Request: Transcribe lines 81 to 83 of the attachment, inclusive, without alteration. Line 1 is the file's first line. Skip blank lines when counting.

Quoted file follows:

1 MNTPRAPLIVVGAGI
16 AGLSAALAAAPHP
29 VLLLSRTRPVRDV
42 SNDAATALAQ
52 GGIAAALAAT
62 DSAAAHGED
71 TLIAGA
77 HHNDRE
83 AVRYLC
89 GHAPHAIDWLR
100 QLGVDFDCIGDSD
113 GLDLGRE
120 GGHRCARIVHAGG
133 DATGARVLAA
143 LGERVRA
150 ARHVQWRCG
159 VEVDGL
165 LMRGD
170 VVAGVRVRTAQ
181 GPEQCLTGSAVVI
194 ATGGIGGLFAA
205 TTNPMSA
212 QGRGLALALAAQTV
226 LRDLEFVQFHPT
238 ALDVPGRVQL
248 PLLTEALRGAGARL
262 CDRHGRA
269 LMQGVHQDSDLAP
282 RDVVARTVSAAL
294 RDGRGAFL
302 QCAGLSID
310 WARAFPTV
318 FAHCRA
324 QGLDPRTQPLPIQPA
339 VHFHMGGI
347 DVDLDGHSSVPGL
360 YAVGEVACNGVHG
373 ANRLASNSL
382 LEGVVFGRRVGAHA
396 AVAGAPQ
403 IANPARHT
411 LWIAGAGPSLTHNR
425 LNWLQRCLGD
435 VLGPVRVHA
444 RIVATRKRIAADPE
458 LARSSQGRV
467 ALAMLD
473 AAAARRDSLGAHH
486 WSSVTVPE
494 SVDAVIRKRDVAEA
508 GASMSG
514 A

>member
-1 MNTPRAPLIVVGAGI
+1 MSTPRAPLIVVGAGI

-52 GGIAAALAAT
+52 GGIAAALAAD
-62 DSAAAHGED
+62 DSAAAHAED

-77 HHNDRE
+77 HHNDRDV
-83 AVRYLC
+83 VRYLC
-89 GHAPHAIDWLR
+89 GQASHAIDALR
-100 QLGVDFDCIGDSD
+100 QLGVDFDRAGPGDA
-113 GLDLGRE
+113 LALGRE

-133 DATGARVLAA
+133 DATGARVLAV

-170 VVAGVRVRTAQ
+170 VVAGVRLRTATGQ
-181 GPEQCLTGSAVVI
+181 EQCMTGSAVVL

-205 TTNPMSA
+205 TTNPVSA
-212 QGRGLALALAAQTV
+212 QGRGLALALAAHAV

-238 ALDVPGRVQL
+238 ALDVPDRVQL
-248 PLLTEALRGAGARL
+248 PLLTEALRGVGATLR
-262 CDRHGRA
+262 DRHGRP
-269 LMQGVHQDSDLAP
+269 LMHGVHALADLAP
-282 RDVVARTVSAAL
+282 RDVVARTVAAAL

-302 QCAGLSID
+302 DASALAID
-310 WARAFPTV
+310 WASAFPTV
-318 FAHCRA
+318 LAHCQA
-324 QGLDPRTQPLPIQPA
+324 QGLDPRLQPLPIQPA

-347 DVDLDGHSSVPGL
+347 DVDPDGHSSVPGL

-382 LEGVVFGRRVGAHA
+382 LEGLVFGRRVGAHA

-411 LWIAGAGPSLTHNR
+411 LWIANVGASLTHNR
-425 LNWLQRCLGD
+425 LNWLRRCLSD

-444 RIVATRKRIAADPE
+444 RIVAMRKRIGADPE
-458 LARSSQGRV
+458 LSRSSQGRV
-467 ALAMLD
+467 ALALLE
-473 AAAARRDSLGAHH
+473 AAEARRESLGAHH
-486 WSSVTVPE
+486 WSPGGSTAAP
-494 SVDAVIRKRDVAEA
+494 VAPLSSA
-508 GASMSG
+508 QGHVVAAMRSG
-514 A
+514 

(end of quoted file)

+238 ALDVPDRVQL
-248 PLLTEALRGAGARL
+248 PLLTEALRGVGATLR